Dip & Sip

The perfect pair of biscotti & coffee

The food world has some perfect pairings: beer and peanuts (and baseball), red wine and dark chocolate, tomato soup and a grilled cheese sandwich, and coffee and biscotti.

I was introduced to the coffee and biscotti culinary couple years ago in the Little Italy area of downtown Baltimore. I don’t remember the restaurant, but I do remember the cup of cappuccino and the biscotti set on the saucer. When I dipped that dry cookie into that hot, dark, rich liquid, I was hooked.

Biscotti literally means “twice cooked.” It is baked twice to a very dry texture that is perfect for dunking in a hot cup of your favorite java. Because it is twice baked to a lovely dry texture, it keeps in an air-tight container for quite a while or can be frozen for up to three months, although I find they disappear very quickly.

Wikipedia extrapolates that biscotti may share an origin with biscuit, that confusing British word for a cookie that gives me pause when reading British novels or watching BBC shows (and don’t get me started on digestives — another British cookie that I stumble upon in English stories).

Biscotti, also known as cantuccini, are typically laden with almonds, pine nuts or pistachios. Here in the U.S., however, any slender twice-baked cookie is called a biscotti. Lemon Poppy Seed, Chocolate, and Cinnamon Sugar Biscotti are some of my favorite recipes destined to be dunked and savored.

So, whether you use a French press, a drip coffee maker, cappuccino machine or a Keurig, get that coffee brewing and get ready to dip and sip away.


Recipe from Kay Erickson

2 c. unbleached flour
¾ c. plus 2 T. cocoa powder
1 t. kosher salt
1 t. baking soda
1¾ c. lightly packed dark brown sugar
1/3 c. granulated sugar
4 T. unsalted butter, room temperature
1 T. vanilla extract
1 t. double strength brewed espresso
3 large eggs
7½ ounces (1 rounded cup) milk chocolate chips
1 large egg, beaten and mixed with 1 T. water for egg wash
2 T. Turbinado sugar
Preheat oven to 350 degrees. Line a 12-by-17-inch baking sheet with parchment paper or nonstick liner. Whisk together the flour, cocoa, salt and baking soda and set aside. Using an electric mixer, cream the dark-brown sugar, granulated sugar, and butter at medium speed for about 4 minutes. Add the vanilla extract and espresso and mix briefly for about 10 seconds. Add the eggs, one at a time, at medium-low speed until each is blended. At low speed, add the flour mixture until the dough comes together, about a minute or two. Add chocolate chips and mix just until the chips are evenly mixed in about 15 seconds.

Transfer dough to a work surface and divide in half, shaping into balls, Form each ball into a log, 1½ to 2 inches wide. Transfer logs to the prepared baking sheet and flatten slightly. Brush tops of logs with egg wash and sprinkle each log with 1 tablespoon of Turbinado sugar. Bake until the biscotti have spread, have a few cracks and bounce back slightly when pressed with fingertips, roughly 30 to 40 minutes. Remove from oven and let cool completely about 1½ hours.

Reduce oven to 325 degrees. Using a sharp serrated knife, cut the logs into ¼” to ½” slices. Place each slice with cut side down on a baking sheet lined with parchment paper or nonstick liner. Bake until firm, crisp and slightly dry, about 15 minutes.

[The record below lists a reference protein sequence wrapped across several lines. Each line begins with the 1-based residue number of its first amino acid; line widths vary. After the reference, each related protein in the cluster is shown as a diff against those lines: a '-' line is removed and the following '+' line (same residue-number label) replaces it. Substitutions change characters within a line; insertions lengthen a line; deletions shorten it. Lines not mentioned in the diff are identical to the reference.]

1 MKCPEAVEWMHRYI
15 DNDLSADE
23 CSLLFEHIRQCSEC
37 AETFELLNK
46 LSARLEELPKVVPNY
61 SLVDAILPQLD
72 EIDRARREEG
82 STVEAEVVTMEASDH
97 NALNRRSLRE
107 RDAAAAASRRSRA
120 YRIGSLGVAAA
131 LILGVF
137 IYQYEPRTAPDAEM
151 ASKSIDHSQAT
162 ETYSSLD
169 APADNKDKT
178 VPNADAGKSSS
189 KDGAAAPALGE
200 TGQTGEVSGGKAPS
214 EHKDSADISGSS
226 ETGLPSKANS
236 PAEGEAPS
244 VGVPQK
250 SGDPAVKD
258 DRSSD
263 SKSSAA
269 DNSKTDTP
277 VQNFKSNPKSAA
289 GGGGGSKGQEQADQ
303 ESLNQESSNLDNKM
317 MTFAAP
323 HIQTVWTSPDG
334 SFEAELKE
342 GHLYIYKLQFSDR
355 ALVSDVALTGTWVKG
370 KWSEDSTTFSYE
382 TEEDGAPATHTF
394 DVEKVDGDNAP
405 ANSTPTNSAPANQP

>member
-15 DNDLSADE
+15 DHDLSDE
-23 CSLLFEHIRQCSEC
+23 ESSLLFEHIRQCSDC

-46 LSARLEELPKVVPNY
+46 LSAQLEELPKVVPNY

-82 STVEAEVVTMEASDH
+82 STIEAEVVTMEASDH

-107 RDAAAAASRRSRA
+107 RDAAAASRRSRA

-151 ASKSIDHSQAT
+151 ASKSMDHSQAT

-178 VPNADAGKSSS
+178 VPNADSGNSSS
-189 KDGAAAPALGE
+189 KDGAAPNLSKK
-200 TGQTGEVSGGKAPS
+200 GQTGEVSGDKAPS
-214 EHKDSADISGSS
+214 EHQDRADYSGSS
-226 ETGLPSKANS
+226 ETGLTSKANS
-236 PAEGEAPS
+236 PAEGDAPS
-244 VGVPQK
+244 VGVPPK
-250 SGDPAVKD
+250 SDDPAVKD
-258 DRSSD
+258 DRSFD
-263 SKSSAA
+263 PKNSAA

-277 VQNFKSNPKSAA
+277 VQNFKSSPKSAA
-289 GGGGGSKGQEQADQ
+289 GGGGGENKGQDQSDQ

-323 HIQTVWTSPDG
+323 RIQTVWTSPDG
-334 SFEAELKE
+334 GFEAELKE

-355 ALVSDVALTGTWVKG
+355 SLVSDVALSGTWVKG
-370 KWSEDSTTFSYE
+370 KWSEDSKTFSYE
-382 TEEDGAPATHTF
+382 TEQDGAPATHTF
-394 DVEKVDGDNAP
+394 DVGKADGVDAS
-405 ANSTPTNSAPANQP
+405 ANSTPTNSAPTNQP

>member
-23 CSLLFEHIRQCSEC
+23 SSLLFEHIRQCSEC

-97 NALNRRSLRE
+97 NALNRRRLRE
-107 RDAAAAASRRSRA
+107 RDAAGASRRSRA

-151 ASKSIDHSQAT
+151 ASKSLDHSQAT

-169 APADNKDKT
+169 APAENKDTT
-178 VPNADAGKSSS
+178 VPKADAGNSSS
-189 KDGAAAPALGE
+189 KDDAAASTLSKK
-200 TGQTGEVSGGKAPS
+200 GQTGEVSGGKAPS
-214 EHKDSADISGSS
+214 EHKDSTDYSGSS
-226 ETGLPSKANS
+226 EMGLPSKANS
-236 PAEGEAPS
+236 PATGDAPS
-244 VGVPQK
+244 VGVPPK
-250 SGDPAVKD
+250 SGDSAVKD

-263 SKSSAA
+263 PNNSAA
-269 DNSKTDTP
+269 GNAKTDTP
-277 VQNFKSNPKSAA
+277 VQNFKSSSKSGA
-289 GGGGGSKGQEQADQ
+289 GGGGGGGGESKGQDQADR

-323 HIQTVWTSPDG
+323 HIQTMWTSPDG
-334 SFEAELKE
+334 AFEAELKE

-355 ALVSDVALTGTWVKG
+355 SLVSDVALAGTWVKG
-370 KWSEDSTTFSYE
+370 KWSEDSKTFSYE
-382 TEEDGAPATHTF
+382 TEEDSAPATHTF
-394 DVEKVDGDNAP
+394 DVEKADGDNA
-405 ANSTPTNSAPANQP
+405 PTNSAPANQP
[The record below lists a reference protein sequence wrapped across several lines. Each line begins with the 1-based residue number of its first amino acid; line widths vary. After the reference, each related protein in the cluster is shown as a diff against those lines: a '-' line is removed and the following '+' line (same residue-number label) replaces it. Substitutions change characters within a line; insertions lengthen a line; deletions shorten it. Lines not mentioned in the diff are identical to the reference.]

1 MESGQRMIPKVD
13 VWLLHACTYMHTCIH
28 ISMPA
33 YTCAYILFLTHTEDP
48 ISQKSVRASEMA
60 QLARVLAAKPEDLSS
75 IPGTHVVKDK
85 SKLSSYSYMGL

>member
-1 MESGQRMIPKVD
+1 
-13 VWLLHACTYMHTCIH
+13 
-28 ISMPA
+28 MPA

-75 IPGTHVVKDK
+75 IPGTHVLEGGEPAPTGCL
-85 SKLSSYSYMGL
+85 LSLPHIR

Recipe from Kay Erickson

2 c. unbleached flour
2½ t. ground cinnamon, divided
1 t. baking powder
¼ t. table salt
1 c. sugar
3 T. Turbinado sugar
¾ stick (6 T.) unsalted butter, room temperature
2 large eggs
1 egg yolk
1 t. vanilla extract

Preheat oven to 325 degrees. Line 2 large baking sheets with parchment paper or nonstick liner.

Whisk flour, 1½ teaspoon of the cinnamon, baking powder, and salt in medium bowl until blended. Using electric mixer beat 1 cup of sugar and butter in large bowl to blend. Add 1 egg, beat well. Add egg yolk, beat well. Mix in vanilla extract, then dry ingredients.

Transfer dough to work surface. Divide in half. Shape each half into a 9-by-1½-inch log. Transfer logs to baking sheets. Beat the remaining egg in a small bowl. Brush logs with egg. Bake until golden and firm to the touch, about 50 minutes. Cool on baking sheets and maintain oven temperature.

Mix the Turbinado sugar and 1 teaspoon of cinnamon in small bowl to blend. Using a serrated knife, cut logs into ½-inch wide diagonal slices. Place biscotti, cut side down on baking sheets. Sprinkle cinnamon sugar mixture over each biscotti. Bake until pale golden brown, about 20 minutes. Cool on racks.

Recipe from Kay Erickson

1/3 c. unsalted butter, room temperature
1/3 c. sugar
4 t. grated lemon zest
1 T. poppy seeds
1 t. baking powder
½ t. baking soda
2 eggs
2½ c. unbleached flour


Preheat oven to 375 degrees. In the bowl of a stand mixer, beat butter on medium to high speed for about 30 seconds until whipped. Add sugar, lemon zest, poppy seed, baking powder, and baking soda, beating until combined. Add eggs, one at a time, and beat until combined. Add the flour, a little at a time, until mostly combined. Use a wooden spoon to mix in any remaining flour.

Divide the dough in half. Shape into two 9-by-1½-inch logs. Place the logs on a cookie sheet lined with parchment paper or nonstick liner. Flatten each slightly. Bake in a 375-degree oven for 20 minutes, until a toothpick in the center comes out clean. Cool on a cookie sheet set on a wire rack for 1 hour.

Lower oven to 325 degrees.

Cut each log crosswise into ½-inch thick slices. Arrange the slices flat about 4 inches apart on the cooled cookie sheet. Bake in a 325-degree oven for 8 minutes. Turn slices and bake an additional 8 minutes or until surfaces are crisp and light brown. Remove biscotti from cookie sheet. Cool on a wire rack.

More from YVW